Donington Park is a motorsport circuit located near Castle Donington in Leicestershire, England. The circuit business is now owned by Jonathan Palmer's MotorSport Vision organisation, the surrounding Donington Park Estate is under lease by MotorSport Vision until 2038. Part of the Donington Hall estate, it was created as a racing circuit during the period between the First and Second World Wars when the German Silver Arrows were battling for the European Championship. Used as a military vehicle storage depot during the Second World War, it fell into disrepair until bought by local construction entrepreneur Tom Wheatcroft. Revived under his ownership in the 1970s, it hosted a single Formula One race, but became the favoured home of the British round of the MotoGP motorcycling championship. Leased by Donington Ventures Leisure Ltd in 2007 the hope that Formula One racing could return to the track, the incomplete venture failed to raise sufficient financial backing during the aftermath of the 2008 global financial crisis.
DVLL lost the rights to the British rounds of both Formula 1 and MotoGP, in its bankruptcy returned the track to the Wheatcroft family in December 2009. Under Wheatcroft's ownership, the venue underwent significant work, with the track restored to use in 2010, before major upgrades in the following five years. At the end of 2010, it was announced that Donington would become home to an annual historic motorsport event, the Donington Historic Festival, with new events being added. Since 2010, significant investment across the venue has seen major improvements made to its infrastructure, while the circuit has become a regular fixture for top class motorcycling in the form of the Superbike World Championship. In January 2017, the circuit business and a long term lease on the estate was purchased by MotorSport Vision, with the purchase cleared by authorities in August of the same year. Significant investment has seen facilities at the venue brought up to modern standards, with a new restaurant, toilet blocks, large new grandstand and new circuit offices, as well as other detail changes.
As well as improving the infrastructure, MSV has made additions to the race calendar, with additional major events planned for 2019 including extra rounds of the British Superbike Championship and British GT. Donington Park motor racing circuit was the first permanent park circuit in England, which ended the race circuit monopoly that Brooklands had held since 1907. Fred Craner was a former motorcycle rider who had taken part in seven Isle of Man TT races, was by 1931 a Derby garage owner and secretary of the Derby & District Motor Club. Craner approached the owner of the Donington Hall estate, Alderman John Gillies Shields JP, to use the extensive roads on his land for racing; the original track was 2 mile 327 yd in length, based on normal width unsealed estate roads. The first motor cycle race took place on Whit Monday, 1931. For 1933 Craner obtained permission to build a permanent track, with the original layout widened and sealed at a cost of £12,000; the first car race was followed by three car meetings further that year.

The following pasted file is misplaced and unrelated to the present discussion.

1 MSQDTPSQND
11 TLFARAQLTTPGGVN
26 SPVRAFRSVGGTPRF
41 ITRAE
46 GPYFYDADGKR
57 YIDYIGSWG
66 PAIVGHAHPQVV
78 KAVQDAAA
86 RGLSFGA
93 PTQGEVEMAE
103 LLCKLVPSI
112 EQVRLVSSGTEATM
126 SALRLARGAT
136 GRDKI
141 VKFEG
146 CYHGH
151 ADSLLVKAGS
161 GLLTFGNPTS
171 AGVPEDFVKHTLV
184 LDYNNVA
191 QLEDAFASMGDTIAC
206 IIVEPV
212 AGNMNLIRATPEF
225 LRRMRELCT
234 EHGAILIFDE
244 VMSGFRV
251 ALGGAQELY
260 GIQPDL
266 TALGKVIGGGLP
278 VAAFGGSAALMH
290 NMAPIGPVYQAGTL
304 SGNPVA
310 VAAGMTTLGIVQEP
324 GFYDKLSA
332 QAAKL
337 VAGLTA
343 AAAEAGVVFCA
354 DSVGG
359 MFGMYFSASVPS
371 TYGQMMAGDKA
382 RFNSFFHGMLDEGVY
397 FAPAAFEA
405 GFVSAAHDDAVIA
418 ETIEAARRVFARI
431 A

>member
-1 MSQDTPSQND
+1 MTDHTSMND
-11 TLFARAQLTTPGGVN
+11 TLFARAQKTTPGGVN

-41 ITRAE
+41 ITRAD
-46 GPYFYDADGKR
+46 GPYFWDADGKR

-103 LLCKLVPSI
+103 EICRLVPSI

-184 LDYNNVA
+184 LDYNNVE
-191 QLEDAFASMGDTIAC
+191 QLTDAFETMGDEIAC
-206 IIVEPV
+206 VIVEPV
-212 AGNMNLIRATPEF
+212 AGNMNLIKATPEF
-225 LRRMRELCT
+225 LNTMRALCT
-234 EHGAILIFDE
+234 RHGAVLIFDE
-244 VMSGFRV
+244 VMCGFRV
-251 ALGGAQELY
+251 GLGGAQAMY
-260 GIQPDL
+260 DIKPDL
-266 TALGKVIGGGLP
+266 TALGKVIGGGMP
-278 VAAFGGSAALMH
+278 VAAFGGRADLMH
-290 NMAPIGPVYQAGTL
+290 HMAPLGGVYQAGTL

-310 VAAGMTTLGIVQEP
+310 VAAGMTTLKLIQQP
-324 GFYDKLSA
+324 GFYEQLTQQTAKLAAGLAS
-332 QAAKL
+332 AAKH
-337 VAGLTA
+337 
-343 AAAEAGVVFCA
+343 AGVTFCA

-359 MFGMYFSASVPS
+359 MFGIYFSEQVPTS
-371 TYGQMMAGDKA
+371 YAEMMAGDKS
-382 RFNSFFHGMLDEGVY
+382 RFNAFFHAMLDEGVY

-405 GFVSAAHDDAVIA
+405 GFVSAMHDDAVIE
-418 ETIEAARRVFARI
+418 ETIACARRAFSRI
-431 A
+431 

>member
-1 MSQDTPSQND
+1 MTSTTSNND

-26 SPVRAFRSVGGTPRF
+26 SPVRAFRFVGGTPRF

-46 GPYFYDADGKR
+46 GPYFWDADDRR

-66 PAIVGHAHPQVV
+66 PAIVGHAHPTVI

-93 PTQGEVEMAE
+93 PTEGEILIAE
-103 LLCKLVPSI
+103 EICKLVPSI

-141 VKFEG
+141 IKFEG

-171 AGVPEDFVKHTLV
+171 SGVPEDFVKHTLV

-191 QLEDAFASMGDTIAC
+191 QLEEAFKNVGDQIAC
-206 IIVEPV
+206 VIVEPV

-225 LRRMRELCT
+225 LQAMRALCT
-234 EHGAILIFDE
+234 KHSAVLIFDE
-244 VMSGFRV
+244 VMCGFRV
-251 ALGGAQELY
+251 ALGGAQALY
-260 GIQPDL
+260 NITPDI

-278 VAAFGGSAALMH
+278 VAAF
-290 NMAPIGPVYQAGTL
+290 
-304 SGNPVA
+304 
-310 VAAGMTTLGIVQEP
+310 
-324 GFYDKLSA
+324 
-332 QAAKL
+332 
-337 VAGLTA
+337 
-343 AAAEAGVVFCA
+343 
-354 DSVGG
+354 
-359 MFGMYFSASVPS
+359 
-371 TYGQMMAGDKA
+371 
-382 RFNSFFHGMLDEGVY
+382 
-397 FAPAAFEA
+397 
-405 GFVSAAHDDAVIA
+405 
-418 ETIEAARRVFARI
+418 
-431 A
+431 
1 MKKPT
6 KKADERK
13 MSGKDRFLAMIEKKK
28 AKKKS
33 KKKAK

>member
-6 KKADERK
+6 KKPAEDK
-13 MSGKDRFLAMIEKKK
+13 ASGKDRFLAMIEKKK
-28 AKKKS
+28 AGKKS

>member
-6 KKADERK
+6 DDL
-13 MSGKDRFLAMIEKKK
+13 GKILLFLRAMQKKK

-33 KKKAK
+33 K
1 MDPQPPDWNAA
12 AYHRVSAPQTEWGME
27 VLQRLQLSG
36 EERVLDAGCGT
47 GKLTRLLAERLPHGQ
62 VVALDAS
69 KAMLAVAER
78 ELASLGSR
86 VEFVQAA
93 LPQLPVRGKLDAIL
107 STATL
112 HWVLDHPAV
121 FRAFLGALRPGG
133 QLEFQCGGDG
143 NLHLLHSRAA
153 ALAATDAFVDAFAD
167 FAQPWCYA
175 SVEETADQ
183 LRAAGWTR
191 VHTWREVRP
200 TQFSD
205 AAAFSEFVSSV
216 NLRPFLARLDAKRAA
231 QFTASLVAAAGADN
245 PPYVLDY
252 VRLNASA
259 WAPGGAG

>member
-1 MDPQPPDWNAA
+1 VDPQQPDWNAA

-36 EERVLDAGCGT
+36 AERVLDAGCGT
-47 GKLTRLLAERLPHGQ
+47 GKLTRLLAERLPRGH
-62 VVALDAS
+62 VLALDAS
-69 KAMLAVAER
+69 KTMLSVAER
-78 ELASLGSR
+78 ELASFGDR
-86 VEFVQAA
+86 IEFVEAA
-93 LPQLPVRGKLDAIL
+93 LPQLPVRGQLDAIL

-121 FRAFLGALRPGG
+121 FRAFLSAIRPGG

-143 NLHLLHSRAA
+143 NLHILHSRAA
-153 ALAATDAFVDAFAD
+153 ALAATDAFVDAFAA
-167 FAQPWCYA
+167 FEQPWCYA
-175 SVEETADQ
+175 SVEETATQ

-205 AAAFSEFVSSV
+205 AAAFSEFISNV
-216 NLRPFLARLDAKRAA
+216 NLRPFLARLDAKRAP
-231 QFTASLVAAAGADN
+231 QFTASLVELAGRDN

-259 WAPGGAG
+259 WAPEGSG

The first Donington Park Trophy race was held on 7 October 1933, the 20-lap invitation event was won by the Earl Howe in a Bugatti Type 51. In 1935 the first 300-mile Donington Grand Prix was won by Richard "Mad Jack" Shuttleworth in an Alfa Romeo P3. In the 1937 Donington Grand Prix and 1938 Donington Grand Prix, the race winners were Bernd Rosemeyer and Tazio Nuvolari, both in Auto Union'Silver Arrows.' The circuit at Donington Park was closed in 1939 due to World War II, when it was requisitioned by the Ministry of Defence and was converted into a military vehicle depot. In 1971 the circuit was bought by business man and car collector Tom Wheatcroft, who funded the rebuilding of the track. Wheatcroft moved his collection to the circuit, in a museum now known as the Donington Grand Prix Exhibition which opened in 1973, has the largest collection of Grand Prix cars in the world; the motor racing circuit re-opened for cars on 28 May 1977, as per the original pre-war opening, the first post-war meeting was for motorcycles.
The first postwar car race meeting was organised by the Nottingham Sports Car Club, sponsored by local Lotus dealers, J A Else of Codnor. That first car meeting nearly didn't happen, as the local ramblers tried to assert their rights to retain access to footpaths at the eleventh hour; the meeting went ahead as a "Motor Trial", a legal loophole that curtailed the use of single seater racing cars for that opening meeting. The NSCC continued to run race meetings at Donington until the Donington Racing Club was formed and a licence to run race meetings obtained; the Melbourne Loop was built in 1985 to increase the lap distance to 2.5 miles and allow the track to host Grand Prix motorcycle races – at 1.957 miles without the loop, the circuit was deemed too short. This shorter layout remains as the National circuit, used for most non-Grand Prix events. In recent times Donington has held meetings of MotoGP, the British Touring Car Championship and British Superbike Championship, as well as the 1993 European Grand Prix.